Hebrews 10:25 – Sin of excess?

In Hebrews 10:24-25, the writer commands his readers to encourage one another, prompting each other to grow in love and good works. From a negative standpoint, he forbids the neglecting of meeting with each other. Note the wording from a few translations:

     …not forsaking the assembling of ourselves together, as is the manner of some… (NKJV)

     …not forsaking our own assembling together, as is the habit of some… (NASB)

     …not neglecting to meet together, as is the habit of some… (ESV)

     …not staying away from our meetings, as some habitually do… (HCSB)

First notice what is forbidden in this language. The NKJV and NASB call it “forsaking,” the ESV calls it “neglecting,” and the HCSB calls it “staying away.” By looking only at these words, it’s difficult to tell just what the writer would constitute a violation. Is it a complete abandonment of assembling – choosing to never do it again – that is under consideration? Is it opting to forgo assembling over half the time? Or is it simply deciding to make some other activity a priority over assembling with the brethren, even just once?

I believe a conclusive answer lies in plain sight within the verse itself. Notice that the writer says that some had already made a habit of what he is condemning. Notice that he doesn’t urge his readers to avoid forming the habit; rather he says not to do at all what others had already made a habit of. He does not condemn the habit but rather the habit-forming action itself.

Let’s look at this from a few different standpoints to help us clearly see what the author is saying.

First, suppose we had the following wording:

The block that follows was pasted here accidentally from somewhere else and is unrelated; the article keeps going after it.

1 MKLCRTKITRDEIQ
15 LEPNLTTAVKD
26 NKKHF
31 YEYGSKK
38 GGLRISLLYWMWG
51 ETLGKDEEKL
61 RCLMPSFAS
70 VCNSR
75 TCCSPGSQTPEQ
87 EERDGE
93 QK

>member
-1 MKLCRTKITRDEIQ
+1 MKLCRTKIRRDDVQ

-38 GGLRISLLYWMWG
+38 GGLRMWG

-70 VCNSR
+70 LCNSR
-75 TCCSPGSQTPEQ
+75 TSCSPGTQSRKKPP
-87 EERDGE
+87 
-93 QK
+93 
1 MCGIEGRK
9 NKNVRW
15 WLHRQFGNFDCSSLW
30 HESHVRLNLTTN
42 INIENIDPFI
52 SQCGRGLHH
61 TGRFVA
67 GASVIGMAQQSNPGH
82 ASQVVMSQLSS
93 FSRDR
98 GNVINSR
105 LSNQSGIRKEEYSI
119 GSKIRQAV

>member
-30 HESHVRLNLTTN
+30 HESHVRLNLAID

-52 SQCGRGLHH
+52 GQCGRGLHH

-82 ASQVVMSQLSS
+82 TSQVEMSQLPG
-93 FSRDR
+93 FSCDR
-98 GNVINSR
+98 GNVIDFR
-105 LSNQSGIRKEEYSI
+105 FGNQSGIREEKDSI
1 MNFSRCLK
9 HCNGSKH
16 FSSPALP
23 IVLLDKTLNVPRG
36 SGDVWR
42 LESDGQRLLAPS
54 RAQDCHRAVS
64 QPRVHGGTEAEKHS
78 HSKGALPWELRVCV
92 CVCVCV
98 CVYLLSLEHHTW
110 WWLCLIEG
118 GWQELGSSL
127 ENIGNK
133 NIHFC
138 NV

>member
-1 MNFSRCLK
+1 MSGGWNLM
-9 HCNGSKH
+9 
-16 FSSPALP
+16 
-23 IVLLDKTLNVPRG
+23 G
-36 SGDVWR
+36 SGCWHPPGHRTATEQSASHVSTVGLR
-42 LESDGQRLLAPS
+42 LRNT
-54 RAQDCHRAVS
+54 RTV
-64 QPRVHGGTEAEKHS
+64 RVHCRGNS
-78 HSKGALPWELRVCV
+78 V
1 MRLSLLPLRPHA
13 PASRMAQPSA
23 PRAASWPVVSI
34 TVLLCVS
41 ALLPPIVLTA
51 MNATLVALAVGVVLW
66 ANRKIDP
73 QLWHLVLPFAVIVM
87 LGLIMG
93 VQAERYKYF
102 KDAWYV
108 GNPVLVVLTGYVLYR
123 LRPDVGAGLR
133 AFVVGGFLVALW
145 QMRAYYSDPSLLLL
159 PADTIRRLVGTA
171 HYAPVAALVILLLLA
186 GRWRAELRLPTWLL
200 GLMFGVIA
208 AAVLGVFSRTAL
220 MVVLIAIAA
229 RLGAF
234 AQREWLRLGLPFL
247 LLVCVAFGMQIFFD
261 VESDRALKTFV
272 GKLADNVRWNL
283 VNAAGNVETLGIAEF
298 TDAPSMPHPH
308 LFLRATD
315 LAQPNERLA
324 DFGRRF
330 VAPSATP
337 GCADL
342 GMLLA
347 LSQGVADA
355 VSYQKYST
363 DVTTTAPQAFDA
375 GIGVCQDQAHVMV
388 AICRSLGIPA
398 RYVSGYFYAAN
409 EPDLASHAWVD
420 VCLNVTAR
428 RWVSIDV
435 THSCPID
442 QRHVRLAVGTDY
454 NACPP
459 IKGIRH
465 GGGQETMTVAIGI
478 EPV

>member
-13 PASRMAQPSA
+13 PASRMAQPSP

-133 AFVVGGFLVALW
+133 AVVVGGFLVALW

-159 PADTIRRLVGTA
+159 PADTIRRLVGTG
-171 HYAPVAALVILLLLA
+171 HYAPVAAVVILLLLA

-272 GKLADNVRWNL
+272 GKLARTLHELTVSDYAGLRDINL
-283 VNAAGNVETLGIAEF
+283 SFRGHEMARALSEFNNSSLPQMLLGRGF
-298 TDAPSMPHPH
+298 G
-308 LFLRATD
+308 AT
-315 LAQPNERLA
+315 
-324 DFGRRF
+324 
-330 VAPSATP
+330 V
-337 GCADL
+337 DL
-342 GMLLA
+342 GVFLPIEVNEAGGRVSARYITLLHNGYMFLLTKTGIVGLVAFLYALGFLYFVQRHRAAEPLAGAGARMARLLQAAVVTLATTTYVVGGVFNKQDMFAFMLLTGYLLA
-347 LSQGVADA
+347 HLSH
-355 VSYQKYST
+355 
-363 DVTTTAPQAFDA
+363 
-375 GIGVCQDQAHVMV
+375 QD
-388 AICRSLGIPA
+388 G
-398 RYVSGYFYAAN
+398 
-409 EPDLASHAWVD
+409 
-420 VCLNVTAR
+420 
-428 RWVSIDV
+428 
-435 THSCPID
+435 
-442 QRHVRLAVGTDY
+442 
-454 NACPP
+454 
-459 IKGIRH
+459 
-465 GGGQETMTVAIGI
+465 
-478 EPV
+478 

…not lying, as is the habit of some…

     …not stealing, as is the habit of some…

     …not murdering, as is the habit of some…

Would anyone argue that it’s fine to lie as long as you are not a pathological liar, that you can steal as long as you’re no kleptomaniac, and that murder is tolerable as long as you keep it to a minimum? Noting that some have formed a habit of an action does not negate the condemning of the action itself. What it does is emphasize the danger of this particular sin, demonstrating by the actions of others just how easy it is to fall into a permanent habit of sinning. What solution does the Hebrew writer propose to keep from falling into this dangerous habit of forsaking? Don’t ever do it – not even once.

Second, if we wanted to condemn gluttony, laziness, and poor stewardship, would we word it like this?

     …not eating too much, as is the habit of some…

     …not taking a break from work, as is the habit of some…

     …not buying something expensive, as is the habit of some…

Language like this is no way to condemn the habitual practice of an action. Using such wording would lead the reader to believe that one too many nachos, one day of vacation, and one nice necklace for the wife are all condemned. Yet this is exactly how the Hebrew writer worded his warning. That’s because his task was not to condemn something in excess but rather the thing itself.

Third, consider how the writer would have worded this sentence if only the habit was to be avoided:

     …not habitually forsaking the assembling of ourselves together, as do some…

     …not routinely forsaking our own assembling together, as do some…